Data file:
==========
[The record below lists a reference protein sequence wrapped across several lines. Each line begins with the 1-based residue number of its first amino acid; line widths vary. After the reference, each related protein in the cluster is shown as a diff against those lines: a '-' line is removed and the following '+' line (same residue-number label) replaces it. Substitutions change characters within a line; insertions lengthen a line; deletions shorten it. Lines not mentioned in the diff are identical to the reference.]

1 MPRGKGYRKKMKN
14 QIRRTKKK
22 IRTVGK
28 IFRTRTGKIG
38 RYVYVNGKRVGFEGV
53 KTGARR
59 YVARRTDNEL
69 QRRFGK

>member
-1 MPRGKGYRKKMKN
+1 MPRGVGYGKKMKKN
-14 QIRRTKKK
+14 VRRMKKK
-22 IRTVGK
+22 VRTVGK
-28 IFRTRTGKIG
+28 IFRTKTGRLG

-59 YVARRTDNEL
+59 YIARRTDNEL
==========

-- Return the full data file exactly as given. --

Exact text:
[The record below lists a reference protein sequence wrapped across several lines. Each line begins with the 1-based residue number of its first amino acid; line widths vary. After the reference, each related protein in the cluster is shown as a diff against those lines: a '-' line is removed and the following '+' line (same residue-number label) replaces it. Substitutions change characters within a line; insertions lengthen a line; deletions shorten it. Lines not mentioned in the diff are identical to the reference.]

1 MPRGKGYRKKMKN
14 QIRRTKKK
22 IRTVGK
28 IFRTRTGKIG
38 RYVYVNGKRVGFEGV
53 KTGARR
59 YVARRTDNEL
69 QRRFGK

>member
-1 MPRGKGYRKKMKN
+1 MPRGVGYGKKMKKN
-14 QIRRTKKK
+14 VRRMKKK
-22 IRTVGK
+22 VRTVGK
-28 IFRTRTGKIG
+28 IFRTKTGRLG

-59 YVARRTDNEL
+59 YIARRTDNEL